'Cannot undertake to say, sir, I am sure!' returned Miss Wren,composedly.

  'He won't acknowledge where she's gone,' said Fledgeby; 'and I havea fancy that I should like to have another look at her. Now I know heknows where she is gone.'

  'Cannot undertake to say, sir, I am sure!' Miss Wren again rejoined.

  'And you know where she is gone,' hazarded Fledgeby.

  'Cannot undertake to say, sir, really,' replied Miss Wren.

  The quaint little chin met Mr Fledgeby's gaze with such a bafflinghitch, that that agreeable gentleman was for some time at a loss how toresume his fascinating part in the dialogue. At length he said:

  'Miss Jenny!--That's your name, if I don't mistake?'

  'Probably you don't mistake, sir,' was Miss Wren's cool answer; 'becauseyou had it on the best authority. Mine, you know.'

  'Miss Jenny! Instead of coming up and being dead, let's come out andlook alive. It'll pay better, I assure you,' said Fledgeby, bestowingan inveigling twinkle or two upon the dressmaker. 'You'll find it paybetter.'

  'Perhaps,' said Miss Jenny, holding out her doll at arm's length, andcritically contemplating the effect of her art with her scissors on herlips and her head thrown back, as if her interest lay there, and not inthe conversation; 'perhaps you'll explain your meaning, young man, whichis Greek to me.--You must have another touch of blue in your trimming,my dear.' Having addressed the last remark to her fair client, MissWren proceeded to snip at some blue fragments that lay before her, amongfragments of all colours, and to thread a needle from a skein of bluesilk.

  'Look here,' said Fledgeby.--'Are you attending?'

  'I am attending, sir,' replied Miss Wren, without the slightestappearance of so doing. 'Another touch of blue in your trimming, mydear.'

  'Well, look here,' said Fledgeby, rather discouraged by thecircumstances under which he found himself pursuing the conversation.'If you're attending--'

  ('Light blue, my sweet young lady,' remarked Miss Wren, in a sprightlytone, 'being best suited to your fair complexion and your flaxencurls.')

  'I say, if you're attending,' proceeded Fledgeby, 'it'll pay better inthis way. It'll lead in a roundabout manner to your buying damage andwaste of Pubsey and Co. at a nominal price, or even getting it fornothing.'

  'Aha!' thought the dressmaker. 'But you are not so roundabout, LittleEyes, that I don't notice your answering for Pubsey and Co. after all!Little Eyes, Little Eyes, you're too cunning by half.'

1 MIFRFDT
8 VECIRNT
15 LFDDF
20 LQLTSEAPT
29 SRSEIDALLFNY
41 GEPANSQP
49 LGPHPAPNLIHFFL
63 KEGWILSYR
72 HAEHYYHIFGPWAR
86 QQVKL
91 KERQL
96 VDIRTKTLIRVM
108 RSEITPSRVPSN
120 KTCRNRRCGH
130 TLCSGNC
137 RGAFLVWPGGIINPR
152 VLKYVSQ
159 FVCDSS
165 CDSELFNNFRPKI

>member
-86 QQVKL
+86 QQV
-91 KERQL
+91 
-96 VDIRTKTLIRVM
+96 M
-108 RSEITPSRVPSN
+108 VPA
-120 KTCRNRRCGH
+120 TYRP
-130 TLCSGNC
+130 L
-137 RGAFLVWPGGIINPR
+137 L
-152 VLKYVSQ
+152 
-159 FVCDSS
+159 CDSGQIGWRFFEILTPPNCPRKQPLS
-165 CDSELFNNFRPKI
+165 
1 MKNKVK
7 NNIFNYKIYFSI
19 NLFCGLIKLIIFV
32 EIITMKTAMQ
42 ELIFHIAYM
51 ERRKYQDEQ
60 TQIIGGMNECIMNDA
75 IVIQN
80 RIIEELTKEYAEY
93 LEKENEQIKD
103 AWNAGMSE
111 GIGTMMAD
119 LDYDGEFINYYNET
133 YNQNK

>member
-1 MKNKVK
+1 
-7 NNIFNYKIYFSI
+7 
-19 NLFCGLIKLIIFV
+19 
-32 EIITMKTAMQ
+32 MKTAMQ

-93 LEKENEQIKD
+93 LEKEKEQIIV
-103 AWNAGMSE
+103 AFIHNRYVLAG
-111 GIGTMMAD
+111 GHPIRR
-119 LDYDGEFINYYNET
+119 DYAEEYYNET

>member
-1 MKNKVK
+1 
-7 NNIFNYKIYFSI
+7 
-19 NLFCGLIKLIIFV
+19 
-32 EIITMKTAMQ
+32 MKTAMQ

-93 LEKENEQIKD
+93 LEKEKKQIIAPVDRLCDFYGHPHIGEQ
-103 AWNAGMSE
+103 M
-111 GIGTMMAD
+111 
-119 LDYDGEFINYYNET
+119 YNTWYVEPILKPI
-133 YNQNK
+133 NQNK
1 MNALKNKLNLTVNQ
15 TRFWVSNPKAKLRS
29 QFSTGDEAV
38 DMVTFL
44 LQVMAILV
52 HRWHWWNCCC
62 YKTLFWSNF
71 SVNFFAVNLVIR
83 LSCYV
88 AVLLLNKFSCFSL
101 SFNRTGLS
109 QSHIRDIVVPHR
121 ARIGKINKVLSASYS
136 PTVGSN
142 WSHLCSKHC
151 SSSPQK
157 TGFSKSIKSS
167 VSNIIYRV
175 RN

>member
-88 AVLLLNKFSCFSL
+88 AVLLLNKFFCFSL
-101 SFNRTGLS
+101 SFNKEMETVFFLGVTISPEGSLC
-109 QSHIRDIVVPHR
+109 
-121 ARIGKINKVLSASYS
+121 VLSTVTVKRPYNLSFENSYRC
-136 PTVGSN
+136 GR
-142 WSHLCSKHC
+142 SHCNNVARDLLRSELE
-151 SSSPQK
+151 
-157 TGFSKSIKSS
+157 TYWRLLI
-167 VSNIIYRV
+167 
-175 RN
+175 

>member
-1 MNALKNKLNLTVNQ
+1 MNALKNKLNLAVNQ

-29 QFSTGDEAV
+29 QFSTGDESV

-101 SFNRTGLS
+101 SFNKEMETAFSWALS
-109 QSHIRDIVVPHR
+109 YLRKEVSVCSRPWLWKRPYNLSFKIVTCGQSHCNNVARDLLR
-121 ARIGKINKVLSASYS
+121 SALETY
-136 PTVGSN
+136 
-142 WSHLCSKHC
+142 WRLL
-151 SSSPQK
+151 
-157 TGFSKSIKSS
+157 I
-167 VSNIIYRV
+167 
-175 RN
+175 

'And I take it for granted,' pursued Fledgeby, 'that to get the most ofyour materials for nothing would be well worth your while, Miss Jenny?'

  'You may take it for granted,' returned the dressmaker with many knowingnods, 'that it's always well worth my while to make money.'

  'Now,' said Fledgeby approvingly, 'you're answering to a sensiblepurpose. Now, you're coming out and looking alive! So I make so free,Miss Jenny, as to offer the remark, that you and Judah were too thicktogether to last. You can't come to be intimate with such a deep fileas Judah without beginning to see a little way into him, you know,' saidFledgeby with a wink.

  'I must own,' returned the dressmaker, with her eyes upon her work,'that we are not good frien
ds at present.'

  'I know you're not good friends at present,' said Fledgeby. 'I know allabout it. I should like to pay off Judah, by not letting him have hisown deep way in everything. In most things he'll get it by hook orby crook, but--hang it all!--don't let him have his own deep way ineverything. That's too much.' Mr Fledgeby said this with some display ofindignant warmth, as if he was counsel in the cause for Virtue.

  'How can I prevent his having his own way?' began the dressmaker.

  'Deep way, I called it,' said Fledgeby.

  '--His own deep way, in anything?'

  'I'll tell you,' said Fledgeby. 'I like to hear you ask it, becauseit's looking alive. It's what I should expect to find in one of yoursagacious understanding. Now, candidly.'

  'Eh?' cried Miss Jenny.

  'I said, now candidly,' Mr Fledgeby explained, a little put out.


  'I should be glad to countermine him, respecting the handsome gal, yourfriend. He means something there. You may depend upon it, Judah meanssomething there. He has a motive, and of course his motive is a darkmotive. Now, whatever his motive is, it's necessary to his motive'--MrFledgeby's constructive powers were not equal to the avoidance of sometautology here--'that it should be kept from me, what he has done withher. So I put it to you, who know: What HAS he done with her? I ask nomore. And is that asking much, when you understand that it will pay?'

  Miss Jenny Wren, who had cast her eyes upon the bench again after herlast interruption, sat looking at it, needle in hand but not working,for some moments. She then briskly resumed her work, and said with asidelong glance of her eyes and chin at Mr Fledgeby: